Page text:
This chart with the best 10 Jazz albums of 2017 is the perfect combination of a first group of albums which conquered and mainteined their positions in the top ten since the early months of the year, and a few “late” masterpieces that arrived after the summer and that – in a very short time – have literally twisted up the top positions of the final ranking.

Another general consideration that we can make on this top ten is that the artists with the most experience prevailed. Apart from some young promise that has managed to find a place in the lower parts of the ranking, the main positions are all assigned to musicians with a consolidated background. But beware, this does not mean that we are always facing the same old music. On the contrary, this year’s Jazz music scene shined for the absolutely brilliant way in which the most important artists have managed to combine a somewhat classic approach to their music with clear elements of innovation, replicating once again that magic thanks to which this musical genre, despite the criticisms of many, still manages to represent – much better than many other types of music – progress and growth.

There is nothing left to say that recommend going through this list of artists and their new albums: maybe you could have missed a few of these LPs and in this respect this article could be an opportunity to fill any gap in your Jazz discography for the year. And to better complement and accompany the reading of the chart, I’ve also prepared a special compilation with selected tracks from the most interesting LPs released in 2017. This mixtape includes also artists who have not reached the top ten chart and that aren’t mentioned in the article. In this respect, the mixtape is even a better way to revisit the state of contemporary Jazz through a fascinating journey through various musical sub-genres and different styles.



Number 10

LA DIVERSITE’ by Nicolas Kummert

NICOLAS KUMMERT - La Diversité - 800x800

La Diversité is the last album produced by the young Belgian jazz singer and tenor saxophonist Nicolas Kummert and it’s an LP which slowly but incessantly ascended in the Jazz music charts of this blog. It’s not bny chance, then, that it eventually consolidated its position within the Top Ten albums of the year.

La Diversité is a particular release which requires a few listens to be fully comprehended and appreciated. Kummert’s saxophone lines are in fact subtle and articulated and his style incorporates so many different influences that you may need some time to untangle the dissonant harmonies that permeate the album. This is not an album wnich you can just put in the background during your busy evenings; you need to listen it carefully in order to enjoy at the best all of its curious and inspired musical lines. Profound and full of suprires, that’s one of the most challenging but interesting albums of the year.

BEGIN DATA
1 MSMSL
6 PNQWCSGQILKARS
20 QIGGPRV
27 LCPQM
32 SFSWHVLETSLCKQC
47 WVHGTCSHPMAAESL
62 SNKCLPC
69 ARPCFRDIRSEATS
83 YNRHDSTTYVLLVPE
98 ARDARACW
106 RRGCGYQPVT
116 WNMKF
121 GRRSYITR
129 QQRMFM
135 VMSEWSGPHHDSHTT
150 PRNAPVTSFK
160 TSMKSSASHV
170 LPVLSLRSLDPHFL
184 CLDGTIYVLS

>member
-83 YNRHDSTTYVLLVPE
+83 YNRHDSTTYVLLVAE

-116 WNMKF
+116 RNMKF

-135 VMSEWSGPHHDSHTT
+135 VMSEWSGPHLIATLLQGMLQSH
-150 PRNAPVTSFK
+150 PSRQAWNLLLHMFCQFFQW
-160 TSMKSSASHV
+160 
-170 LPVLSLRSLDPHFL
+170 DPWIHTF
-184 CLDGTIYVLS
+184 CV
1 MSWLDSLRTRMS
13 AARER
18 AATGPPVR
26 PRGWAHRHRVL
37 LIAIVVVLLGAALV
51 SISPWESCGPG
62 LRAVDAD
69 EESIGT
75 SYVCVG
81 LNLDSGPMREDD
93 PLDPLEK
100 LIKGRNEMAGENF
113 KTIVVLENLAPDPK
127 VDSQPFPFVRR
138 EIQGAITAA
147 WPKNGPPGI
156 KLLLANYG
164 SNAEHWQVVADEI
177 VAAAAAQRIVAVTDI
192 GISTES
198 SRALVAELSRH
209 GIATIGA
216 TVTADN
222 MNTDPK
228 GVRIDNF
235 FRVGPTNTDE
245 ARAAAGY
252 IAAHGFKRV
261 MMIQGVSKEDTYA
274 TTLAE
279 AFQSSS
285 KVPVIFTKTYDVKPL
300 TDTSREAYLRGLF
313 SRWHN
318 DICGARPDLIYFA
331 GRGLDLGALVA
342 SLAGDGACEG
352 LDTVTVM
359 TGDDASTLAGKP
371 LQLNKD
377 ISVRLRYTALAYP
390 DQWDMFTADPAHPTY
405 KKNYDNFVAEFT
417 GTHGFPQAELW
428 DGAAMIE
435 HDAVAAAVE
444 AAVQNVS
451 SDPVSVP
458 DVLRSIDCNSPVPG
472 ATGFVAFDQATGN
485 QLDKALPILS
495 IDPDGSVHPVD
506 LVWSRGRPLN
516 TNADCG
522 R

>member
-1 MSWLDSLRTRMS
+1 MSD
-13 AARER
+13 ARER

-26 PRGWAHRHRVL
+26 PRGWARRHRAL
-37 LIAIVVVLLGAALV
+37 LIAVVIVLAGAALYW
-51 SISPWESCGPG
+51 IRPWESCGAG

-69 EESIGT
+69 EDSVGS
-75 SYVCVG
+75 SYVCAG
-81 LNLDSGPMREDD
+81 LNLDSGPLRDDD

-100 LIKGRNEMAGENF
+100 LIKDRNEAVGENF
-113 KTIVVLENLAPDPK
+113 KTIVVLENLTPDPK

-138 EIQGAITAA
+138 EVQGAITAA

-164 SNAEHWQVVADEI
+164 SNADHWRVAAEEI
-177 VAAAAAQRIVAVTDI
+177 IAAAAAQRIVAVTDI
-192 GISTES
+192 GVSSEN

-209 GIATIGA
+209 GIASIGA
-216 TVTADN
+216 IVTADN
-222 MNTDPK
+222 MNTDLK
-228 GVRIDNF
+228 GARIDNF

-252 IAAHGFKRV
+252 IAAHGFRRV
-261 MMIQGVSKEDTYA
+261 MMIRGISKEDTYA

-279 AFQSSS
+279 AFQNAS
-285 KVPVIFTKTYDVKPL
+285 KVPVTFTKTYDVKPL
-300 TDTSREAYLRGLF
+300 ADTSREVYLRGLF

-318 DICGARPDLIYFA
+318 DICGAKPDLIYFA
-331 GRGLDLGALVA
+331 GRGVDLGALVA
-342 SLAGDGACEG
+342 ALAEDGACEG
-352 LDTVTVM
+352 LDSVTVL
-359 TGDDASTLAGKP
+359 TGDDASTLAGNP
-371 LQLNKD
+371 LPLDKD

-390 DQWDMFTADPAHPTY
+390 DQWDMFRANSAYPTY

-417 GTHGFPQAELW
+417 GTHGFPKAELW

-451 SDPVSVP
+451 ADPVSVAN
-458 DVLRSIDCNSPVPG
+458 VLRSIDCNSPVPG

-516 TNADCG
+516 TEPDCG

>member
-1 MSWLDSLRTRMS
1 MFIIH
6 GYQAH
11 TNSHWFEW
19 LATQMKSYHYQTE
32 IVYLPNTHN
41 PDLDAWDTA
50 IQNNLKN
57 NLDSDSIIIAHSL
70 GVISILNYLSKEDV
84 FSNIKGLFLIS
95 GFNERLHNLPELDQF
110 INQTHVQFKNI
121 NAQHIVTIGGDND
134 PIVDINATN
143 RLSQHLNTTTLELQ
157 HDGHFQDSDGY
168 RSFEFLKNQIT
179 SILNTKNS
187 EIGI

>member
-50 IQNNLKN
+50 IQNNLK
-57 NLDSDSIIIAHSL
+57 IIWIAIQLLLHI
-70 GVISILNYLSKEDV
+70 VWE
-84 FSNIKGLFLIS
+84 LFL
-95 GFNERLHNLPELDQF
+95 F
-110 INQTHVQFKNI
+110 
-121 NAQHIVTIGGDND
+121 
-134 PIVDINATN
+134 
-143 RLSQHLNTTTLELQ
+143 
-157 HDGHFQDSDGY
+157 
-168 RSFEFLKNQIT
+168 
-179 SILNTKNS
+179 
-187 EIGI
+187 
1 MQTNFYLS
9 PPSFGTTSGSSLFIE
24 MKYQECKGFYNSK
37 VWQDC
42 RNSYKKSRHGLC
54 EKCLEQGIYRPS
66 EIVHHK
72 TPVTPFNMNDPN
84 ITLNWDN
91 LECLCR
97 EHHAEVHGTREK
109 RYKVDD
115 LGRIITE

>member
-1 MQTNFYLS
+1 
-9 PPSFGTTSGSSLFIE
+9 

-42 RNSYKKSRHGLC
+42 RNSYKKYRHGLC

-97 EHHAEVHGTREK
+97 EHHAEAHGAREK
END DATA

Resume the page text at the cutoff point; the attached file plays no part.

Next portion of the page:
In most of the tracks Nicolas Kummert is is supported by a number of talented musicians who all participated actively with their single touches to the final result. The major contribution, however, comes from Benin-born guitarist and singer Lionel Loueke, who gave a special touch of Africanism to many of the songs of the album.


Number 9

FAR INTO THE STARS by Markus Stockhausen

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One year after the release of beautiful and poetical album Alba, German trumpeter and composer Markus Stockhausen comes back with another ethereal release. Far into the Stars, the last of a long discography of albums, is a further testimony to the artist’s ability of creating delicate and fascinating atmsopheres where no sound is ever dissonant with the former one, and all the instruments works organically for the definition of engaging and emotional layers of melodies.

The style of Stockhausen is often tending towards the sonorities and musicality typical of classical music and this album does not deviate from this trend. The songs of the album are soft, gentle but still permeated by an underlying tension.

This is another precious gem in the collection of records released by a great representative of modern Jazz.


Number 8


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Slowfox is a recent music project founded by German double bass virtuoso Sebastian Gramss. The project is basically a jazz & avant-garde trio featuring saxophonist Hayden Chisholm and pianist Philip Zoubek. The three skilled musicians have released on last May the second album under the moniker fo SLOWFOX, named Gentle Giants, which is an excellent testimony of the current status of contemporary chamber music.

The beauty of the album relies moslty in the exceptional balance between the beautiful harmonic improvisations and the melodic background that characterize all the songs of the disc. The music of Slowfox seems to float perpetually between these two domains: on one side boundless creativity, on the other reassuring melodies. The absence of the drums makes this sensation even stronger and creates an extravagant, intriguing and sometimes hypnotic effect.

The artistic concept that has guided the composition of the songs of the album is probably summarized by the quote that is obtained by reading one after the other the titles of the 15 songs: “And those who were seen dancing were thought to be insane by those who could not hear the music” (probably to be accredited to Friedrich Nietzsche)